Another cool addition in Bush Rescue are the vehicles. Apart from the usual lot of vehicles, such as trucks and jeeps, you'll jump aboard a submarine to explore the murky depths of lakes dotting the landscape. You'll also take command of personalized mechs and stationary turrets capable of decimating the country side. The vehicles add a nice touch, letting you explore the game's large environments quickly while granting new ways to dispose of enemies. Some of the vehicles end up being far cooler than others. The mechs in the game, for example, control quite well while other vehicles (namely, the truck) suffer from sluggish control.
Throughout the course of the game, Ty will purchase up to 25 new boomerangs. Seeing as they're his primary means of attack, you'll want to pick these babies up as soon as possible. Each boomerang features unique abilities and some even alter the way you play the game somewhat. Krome could have just thrown in a bunch of elemental-based weapons and called it good, but it didn't.
The Lasharang helps you latch on to hooks strewn about the environment, enabling you to swing across chasms and pits. The Infrarang helps you find secret items otherwise invisible to the naked eye. Not all boomerangs boast spectacular abilities. The Frostyrang freezes enemies while the Thunderrang stuns enemies, but the effect is quite similar. The only real difference is the amount of damage dealt by each.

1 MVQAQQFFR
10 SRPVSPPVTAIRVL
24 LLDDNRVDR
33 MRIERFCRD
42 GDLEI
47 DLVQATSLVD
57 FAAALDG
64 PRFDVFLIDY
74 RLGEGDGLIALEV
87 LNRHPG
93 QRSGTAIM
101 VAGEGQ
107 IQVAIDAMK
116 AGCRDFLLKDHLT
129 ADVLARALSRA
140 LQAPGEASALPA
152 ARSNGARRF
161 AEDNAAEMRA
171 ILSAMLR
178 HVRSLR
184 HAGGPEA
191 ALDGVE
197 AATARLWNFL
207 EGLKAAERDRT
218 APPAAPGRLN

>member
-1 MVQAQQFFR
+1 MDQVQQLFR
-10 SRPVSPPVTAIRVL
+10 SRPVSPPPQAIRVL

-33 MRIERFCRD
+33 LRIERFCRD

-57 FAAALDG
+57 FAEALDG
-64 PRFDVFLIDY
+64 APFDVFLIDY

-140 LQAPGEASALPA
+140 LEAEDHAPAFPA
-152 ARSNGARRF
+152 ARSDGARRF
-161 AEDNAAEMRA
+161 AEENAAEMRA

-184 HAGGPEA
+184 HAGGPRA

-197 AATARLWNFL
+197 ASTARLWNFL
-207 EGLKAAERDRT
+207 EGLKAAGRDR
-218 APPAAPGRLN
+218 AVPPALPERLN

You'll need to purchase many of these upgrades in town using the thousands of opals collected on the various quests. You can head for Trader Bob's to purchase power-ups enabling you to explore hazardous lava pits. You can also pick up equipment to help you explore the ocean depths. You'll find boomerangs at the local Rang Shop, which just happens to be operated by a pair of fellow tigers.
Aesthetically, the game won't blow you away. Some of the character models suffer from bland textures and vehicles can look a little blocky. But the quirky sense of style and overall design of the gameworld will keep your eyes at attention. Characters boast smooth animation and watery surfaces feature some mildly cool effects. The mech designs, while not entirely original, still look nice and feature very fluid animation. Music and sound effects in the game do a great job of dropping you in the Australian Outback. Spend a few hours taking in Bush Rescue's tunes and you'll want to run out and chomp on kangaroo burgers, guaranteed.
The included race mode is a nice addition. It plays much like Mario Kart in that you pick up various power ups in the form of floating boxes. You can score rockets and boosters, even the ability to shrink fellow racers. As in Mario Kario, you can then run over shrunken racers to flatten them. You can choose from over 15 racers, including Ty and his female counterpart, Shazza. You can also race as Boss Cass and Frill, an evil(mischievous, anyway) reptile.